It has been so long since I wrote here, or anywhere else...too long.
It's just, Satan's whispers of doubt and deceit have been ever so loud.
So, I kneel at my bed, quoting scripture, singing hymns of praise with my family gathered around...NOT.
When the warfare ensues, I'm so quick to drown out the battle cries in my own strength, before ever glancing to the One who has promised to fight for me and already owns the victory.
I am a fool.
Instead, I hurry, I plan, I run and fret. I make sure to never sit still before the One who invites me to be still as He cradles me to His chest, rejoicing over me with singing so wondrous, the lies cannot exist.
It's not until I crash, I collapse, I mentally come to the end of myself, that I even recognize His invitation sometimes. Sadly, it's then I realize by even trying to do it on my own, I've allowed myself to entertain the arrows of lies and death, when a first glance at my Savior and His righteousness would have launched, fought and ended the battle that I allowed to flail within.
I was Facebook talking with some of my Forgotten Initiative friends this week. The question was posed to us how we react when we, as foster parents, are challenged with the idea that this is just glorified babysitting and then kids are returned to their "real" family, and sometimes the situations are dark.
Something in me snapped. I think since J, that haunting lie has harbored and docked deep in my heart. That I did something anyone could do, and then parents came home, and my time was up.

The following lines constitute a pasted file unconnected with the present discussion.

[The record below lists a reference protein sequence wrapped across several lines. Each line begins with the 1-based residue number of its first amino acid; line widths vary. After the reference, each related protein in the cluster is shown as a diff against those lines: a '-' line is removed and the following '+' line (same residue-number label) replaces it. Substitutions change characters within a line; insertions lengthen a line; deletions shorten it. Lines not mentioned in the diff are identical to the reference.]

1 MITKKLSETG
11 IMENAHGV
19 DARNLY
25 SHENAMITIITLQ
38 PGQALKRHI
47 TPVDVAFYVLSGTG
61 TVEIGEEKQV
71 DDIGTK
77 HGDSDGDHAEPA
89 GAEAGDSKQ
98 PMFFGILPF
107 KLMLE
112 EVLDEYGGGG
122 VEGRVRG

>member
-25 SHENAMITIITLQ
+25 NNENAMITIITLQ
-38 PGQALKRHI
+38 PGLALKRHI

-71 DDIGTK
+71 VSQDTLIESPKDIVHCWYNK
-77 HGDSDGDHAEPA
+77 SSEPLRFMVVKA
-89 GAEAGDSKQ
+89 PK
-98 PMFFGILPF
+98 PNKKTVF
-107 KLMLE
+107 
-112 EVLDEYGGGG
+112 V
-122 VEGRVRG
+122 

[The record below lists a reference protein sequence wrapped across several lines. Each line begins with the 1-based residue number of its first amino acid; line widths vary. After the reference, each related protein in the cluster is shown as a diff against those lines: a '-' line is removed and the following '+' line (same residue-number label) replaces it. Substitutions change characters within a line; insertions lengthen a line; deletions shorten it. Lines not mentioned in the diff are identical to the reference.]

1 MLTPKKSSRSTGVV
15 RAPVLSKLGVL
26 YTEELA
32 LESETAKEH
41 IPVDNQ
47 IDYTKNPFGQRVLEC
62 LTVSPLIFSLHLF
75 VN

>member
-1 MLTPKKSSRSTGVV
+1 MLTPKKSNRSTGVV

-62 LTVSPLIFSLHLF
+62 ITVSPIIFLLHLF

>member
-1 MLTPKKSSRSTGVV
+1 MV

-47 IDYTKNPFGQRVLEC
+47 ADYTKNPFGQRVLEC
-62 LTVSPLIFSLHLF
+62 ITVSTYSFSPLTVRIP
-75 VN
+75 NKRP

Additionally, no lie, when I say that since the week of Thanksgiving we have continually had between 6-10 kids in our home nonstop. I love it. Some have been past children, some have been their siblings, some have been friends, and children of other foster parents' who just needed to breathe. We relish in the chaos, but with elevated comings and goings, it's so easy to let the babysitter mentality kick in.
First of all, in brutal honesty, I pay my babysitter more for a succinct date night than what we are reimbursed for a week...or even two of foster parenting. If it is babysitting, it ain't glorified.
Two, and this is what I seriously unloaded on my sweet friends...so sorry :) And this is totally uncensored:
"The reality is when we sign on to saying yes to the child, we did not go through a training to rescue kids. We went through a training to hope for an entire family. It's so easy to silently wish for sabotage. It's so easy to dream or fake myself out to think I know what is best for that child, or that family. It's so easy to say one thing but inside truly think that is the end of the momma and daddy's story and that child "deserves" a new beginning with me. It's easy for me to dangerously tread to think that economics and education are the answer. It's easy for me to expect perfection.
I sometimes want it clean. Every time a child has gone home, I've crawled in a ball and told Jamie I just want something finished. I want to adopt. I know that's not the full reality of adoption, but with foster care everything is untied....forever sometimes. Jamie gently takes me back to Isaiah 58 where God moved us from adoption, and called us to be "repairers of streets with dwellings" and the "restorers of generations".